Up, Up and Away
The Anderson-Abruzzo Albuquerque International Balloon Museum
I don't know about you, but the first thing I asked myself was: Who in the heck are Anderson and Abruzzo? As it turns out, if you weren't born and raised in Albuquerque, that's a very interesting question. If you were, and you're over the age of 30, you probably think I'm a complete idiot for even asking the question in the first place.
Some Milestones in Albuquerque Ballooning History
1882—In previous years, carnivals occasionally came through Albuquerque featuring hot air balloons. In 1882, however, a local saloon owner named Park A. VanTassel used coal gas to fill a 30,000-cubic-foot balloon. Over the two days it took to fill the balloon, enthusiastic coal gas customers volunteered to go without gas service. On July 4, VanTassel floated above the city, marking the first hot air balloon ascension by a local in Albuquerque history.
Here's the whole enchilada—a full roster of Fiesta events that includes descriptions of a few special happenings that might not be self-explanatory. Tear this out and staple it to your chest for easy reference.
Entrance to Balloon Fiesta Park is $6 general, free for kids under 12. You can buy advanced tickets in packs of five for $25. General parking is $5 per car. An all-event parking pass costs $30. (The Fiesta's park-and-ride service will save you a lot of stress. Details at aibf.org.) To order tickets over the phone, call (888) 422-7277 ext. 303. Keep in mind if you're a cheapskate that there will be lots of good views of balloons located all over town where you won't have to pay a dime.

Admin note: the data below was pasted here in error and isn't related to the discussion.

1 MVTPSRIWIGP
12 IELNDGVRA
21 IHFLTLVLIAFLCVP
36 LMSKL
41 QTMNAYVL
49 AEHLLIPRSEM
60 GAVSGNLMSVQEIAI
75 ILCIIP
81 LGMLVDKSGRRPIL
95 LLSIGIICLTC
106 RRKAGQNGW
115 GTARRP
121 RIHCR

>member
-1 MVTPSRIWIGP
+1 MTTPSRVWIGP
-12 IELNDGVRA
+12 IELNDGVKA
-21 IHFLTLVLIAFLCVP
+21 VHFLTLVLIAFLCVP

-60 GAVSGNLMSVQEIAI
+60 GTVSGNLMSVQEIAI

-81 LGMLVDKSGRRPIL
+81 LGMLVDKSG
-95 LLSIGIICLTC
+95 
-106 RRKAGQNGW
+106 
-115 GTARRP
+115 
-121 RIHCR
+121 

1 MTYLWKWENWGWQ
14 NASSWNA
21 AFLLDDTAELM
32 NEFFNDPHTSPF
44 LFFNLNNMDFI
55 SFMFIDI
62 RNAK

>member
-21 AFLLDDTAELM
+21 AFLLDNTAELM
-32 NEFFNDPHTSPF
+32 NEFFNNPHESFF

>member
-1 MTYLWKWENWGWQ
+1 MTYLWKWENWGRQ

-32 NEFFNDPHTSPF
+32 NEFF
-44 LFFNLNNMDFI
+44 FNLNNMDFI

Want to go for a ride yourself? All paid balloon rides are coordinated through Rainbow Ryders, 823-1111. Also, if you volunteer as a member of a balloon chase crew, you might be able to milk a freebie out of a pilot. You can register at the park or online at the Balloon Fiesta website. For more information, go to aibf.org or call 821-1000.
Friday, Sept. 30
Balloons rise up from various elementary schools throughout Albuquerque and Rio Rancho.
The Piano in a Factory at National Hispanic Cultural Center
Zhang Meng's whimsical film about a father's attempt to build a piano for his daughter in the wake of his unending marriage.
Thirsty Thursday: April Barreiro at Tractor Brewery Wells Park
Hiring Your First Employee at WESST Enterprise CenterMore Recommented Events ››